This argument has been raised in the Dunne v HMRC case but the Court did not comment on the merits of this argument at this stage.

Due to the absence of a right to appeal the issue of an APN, some considered whether it would be possible to seek an injunction restraining HMRC from using its APN powers in cases where the taxpayer believed the APN to be invalid. However, this now appears to be an unlikely avenue of challenge.

This was the argument pursued by Dunne.  That case actually concerned partner payment notices (“PPNs”), which are effectively APNs for use against partnerships and the same rules apply to them.  Dunne sought injunctions preventing HMRC from:

  • issuing further PPNs;
  • giving notices in response to representations against a PPN (unless the notice had the effect of rescinding the PPN);  and
  • levying penalties for breach of the PPNs that had been issued.

However, as referred to above, the Court had serious doubts as to whether it could grant such an injunction. To restrain HMRC in this way would appear to require HMRC to act in contravention of the mandatory language of the Finance Act, which would not be within the Court’s power.

The Court decided it did not need to reach a decision on whether it has the power to grant an injunction. As in this case it appeared to the Court that even if it did have the power to award an injunction, on the facts of the case it should not do so. The Court will only award an injunction where it considers that the circumstances the injunction will alleviate for the applicant is balanced to (or of greater weight than) the restrictions or injury it will place on the injuncted party (the “balance of convenience”). In this case, while the injunction would alleviate the financial implications for Dunne of facing further PPNs, the injunction would prevent HMRC from fulfilling its statutory obligations, which it had to fulfil by law. Therefore the Court considered that the balance of convenience lay in HMRC’s favour.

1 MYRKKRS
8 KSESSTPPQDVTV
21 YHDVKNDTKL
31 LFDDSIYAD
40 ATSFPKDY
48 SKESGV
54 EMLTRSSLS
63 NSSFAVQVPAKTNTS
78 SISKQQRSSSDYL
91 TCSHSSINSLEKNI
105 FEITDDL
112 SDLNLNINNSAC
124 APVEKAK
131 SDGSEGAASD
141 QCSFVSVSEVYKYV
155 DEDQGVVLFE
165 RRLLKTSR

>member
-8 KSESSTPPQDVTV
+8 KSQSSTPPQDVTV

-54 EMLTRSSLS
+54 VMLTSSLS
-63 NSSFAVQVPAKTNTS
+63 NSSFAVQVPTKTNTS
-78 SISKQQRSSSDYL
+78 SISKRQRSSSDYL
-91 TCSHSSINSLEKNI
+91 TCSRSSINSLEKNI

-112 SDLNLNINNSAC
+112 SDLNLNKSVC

A reasonable approach

While HMRC has been granted draconian and far reaching powers under the Finance Act to tackle perceived tax avoidance, the case of Dunne gives hope that HMRC are not intending to use these powers as indiscriminately or capriciously as some feared they would.

While HMRC strongly resisted an injunction preventing them from using their powers, they voluntarily agreed to withhold enforcing Dunne’s PPNs pending the outcome of the case if Dunne could demonstrate that meeting the APN would cause hardship.

This is effectively the same as the hardship exception provided for on VAT appeals that is written into the VAT legislation but which was so notably absent from the APN legislation.

HMRC’s willingness to adopt this approach of its own volition suggests an intention to use the powers responsibly and only pursue them vigorously when dealing with the more clear-cut forms of tax avoidance.

Conclusion

APNs are a controversial topic and the loud opposition they received when the Finance Bill 2014 was in consultation has clearly found some traction.  Both in the form of an apparent level of restraint shown by HMRC and the challenge by the Ingenious investors.

With various legal challenges instigated and no doubt many more being contemplated, the next 6 to 12 months promise to be interesting.